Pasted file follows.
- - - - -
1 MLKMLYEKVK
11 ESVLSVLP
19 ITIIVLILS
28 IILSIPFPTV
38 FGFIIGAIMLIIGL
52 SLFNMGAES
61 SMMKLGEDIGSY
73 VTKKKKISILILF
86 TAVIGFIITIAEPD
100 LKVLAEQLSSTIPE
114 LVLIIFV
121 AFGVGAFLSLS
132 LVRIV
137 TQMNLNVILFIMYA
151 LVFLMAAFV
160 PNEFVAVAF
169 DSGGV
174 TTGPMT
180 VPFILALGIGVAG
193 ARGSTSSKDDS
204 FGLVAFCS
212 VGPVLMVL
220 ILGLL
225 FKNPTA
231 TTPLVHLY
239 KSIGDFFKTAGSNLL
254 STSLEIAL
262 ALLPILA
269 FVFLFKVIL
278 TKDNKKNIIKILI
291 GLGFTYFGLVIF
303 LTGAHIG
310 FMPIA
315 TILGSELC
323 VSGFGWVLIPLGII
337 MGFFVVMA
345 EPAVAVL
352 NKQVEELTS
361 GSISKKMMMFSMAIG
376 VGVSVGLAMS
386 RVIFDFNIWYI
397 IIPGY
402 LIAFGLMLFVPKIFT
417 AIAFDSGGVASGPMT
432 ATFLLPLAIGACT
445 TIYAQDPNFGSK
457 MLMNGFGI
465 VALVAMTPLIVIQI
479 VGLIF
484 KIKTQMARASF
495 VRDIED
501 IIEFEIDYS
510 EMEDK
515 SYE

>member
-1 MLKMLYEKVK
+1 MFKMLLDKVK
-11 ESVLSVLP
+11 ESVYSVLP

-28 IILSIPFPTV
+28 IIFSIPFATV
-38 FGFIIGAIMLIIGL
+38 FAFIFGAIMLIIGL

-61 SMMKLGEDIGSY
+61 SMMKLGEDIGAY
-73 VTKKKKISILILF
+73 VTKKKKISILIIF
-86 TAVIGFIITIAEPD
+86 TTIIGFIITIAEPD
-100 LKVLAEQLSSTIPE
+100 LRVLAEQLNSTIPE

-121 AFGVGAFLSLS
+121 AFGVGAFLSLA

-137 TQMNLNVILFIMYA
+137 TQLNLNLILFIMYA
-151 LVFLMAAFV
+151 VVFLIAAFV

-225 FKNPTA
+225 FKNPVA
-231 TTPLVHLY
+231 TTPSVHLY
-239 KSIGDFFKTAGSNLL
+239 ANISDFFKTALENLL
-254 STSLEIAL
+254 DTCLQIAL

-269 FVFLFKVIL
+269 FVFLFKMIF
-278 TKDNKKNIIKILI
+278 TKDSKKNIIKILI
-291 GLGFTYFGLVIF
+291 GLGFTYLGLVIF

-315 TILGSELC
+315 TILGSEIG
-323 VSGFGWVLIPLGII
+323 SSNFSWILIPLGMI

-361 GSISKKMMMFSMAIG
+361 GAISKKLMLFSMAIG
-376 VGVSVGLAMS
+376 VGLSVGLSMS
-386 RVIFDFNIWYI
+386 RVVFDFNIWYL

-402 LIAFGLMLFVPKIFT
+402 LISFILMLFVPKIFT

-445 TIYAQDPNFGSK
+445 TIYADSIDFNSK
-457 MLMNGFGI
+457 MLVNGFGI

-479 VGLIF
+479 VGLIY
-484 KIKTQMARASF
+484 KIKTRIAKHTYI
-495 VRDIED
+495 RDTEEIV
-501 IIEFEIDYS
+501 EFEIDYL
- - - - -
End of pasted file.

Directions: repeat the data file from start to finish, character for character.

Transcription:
1 MLKMLYEKVK
11 ESVLSVLP
19 ITIIVLILS
28 IILSIPFPTV
38 FGFIIGAIMLIIGL
52 SLFNMGAES
61 SMMKLGEDIGSY
73 VTKKKKISILILF
86 TAVIGFIITIAEPD
100 LKVLAEQLSSTIPE
114 LVLIIFV
121 AFGVGAFLSLS
132 LVRIV
137 TQMNLNVILFIMYA
151 LVFLMAAFV
160 PNEFVAVAF
169 DSGGV
174 TTGPMT
180 VPFILALGIGVAG
193 ARGSTSSKDDS
204 FGLVAFCS
212 VGPVLMVL
220 ILGLL
225 FKNPTA
231 TTPLVHLY
239 KSIGDFFKTAGSNLL
254 STSLEIAL
262 ALLPILA
269 FVFLFKVIL
278 TKDNKKNIIKILI
291 GLGFTYFGLVIF
303 LTGAHIG
310 FMPIA
315 TILGSELC
323 VSGFGWVLIPLGII
337 MGFFVVMA
345 EPAVAVL
352 NKQVEELTS
361 GSISKKMMMFSMAIG
376 VGVSVGLAMS
386 RVIFDFNIWYI
397 IIPGY
402 LIAFGLMLFVPKIFT
417 AIAFDSGGVASGPMT
432 ATFLLPLAIGACT
445 TIYAQDPNFGSK
457 MLMNGFGI
465 VALVAMTPLIVIQI
479 VGLIF
484 KIKTQMARASF
495 VRDIED
501 IIEFEIDYS
510 EMEDK
515 SYE

>member
-1 MLKMLYEKVK
+1 MFKMLLDKVK
-11 ESVLSVLP
+11 ESVYSVLP

-28 IILSIPFPTV
+28 IIFSIPFATV
-38 FGFIIGAIMLIIGL
+38 FAFIFGAIMLIIGL

-61 SMMKLGEDIGSY
+61 SMMKLGEDIGAY
-73 VTKKKKISILILF
+73 VTKKKKISILIIF
-86 TAVIGFIITIAEPD
+86 TTIIGFIITIAEPD
-100 LKVLAEQLSSTIPE
+100 LRVLAEQLNSTIPE

-121 AFGVGAFLSLS
+121 AFGVGAFLSLA

-137 TQMNLNVILFIMYA
+137 TQLNLNLILFIMYA
-151 LVFLMAAFV
+151 VVFLIAAFV

-225 FKNPTA
+225 FKNPVA
-231 TTPLVHLY
+231 TTPSVHLY
-239 KSIGDFFKTAGSNLL
+239 ANISDFFKTALENLL
-254 STSLEIAL
+254 DTCLQIAL

-269 FVFLFKVIL
+269 FVFLFKMIF
-278 TKDNKKNIIKILI
+278 TKDSKKNIIKILI
-291 GLGFTYFGLVIF
+291 GLGFTYLGLVIF

-315 TILGSELC
+315 TILGSEIG
-323 VSGFGWVLIPLGII
+323 SSNFSWILIPLGMI

-361 GSISKKMMMFSMAIG
+361 GAISKKLMLFSMAIG
-376 VGVSVGLAMS
+376 VGLSVGLSMS
-386 RVIFDFNIWYI
+386 RVVFDFNIWYL

-402 LIAFGLMLFVPKIFT
+402 LISFILMLFVPKIFT

-445 TIYAQDPNFGSK
+445 TIYADSIDFNSK
-457 MLMNGFGI
+457 MLVNGFGI

-479 VGLIF
+479 VGLIY
-484 KIKTQMARASF
+484 KIKTRIAKHTYI
-495 VRDIED
+495 RDTEEIV
-501 IIEFEIDYS
+501 EFEIDYL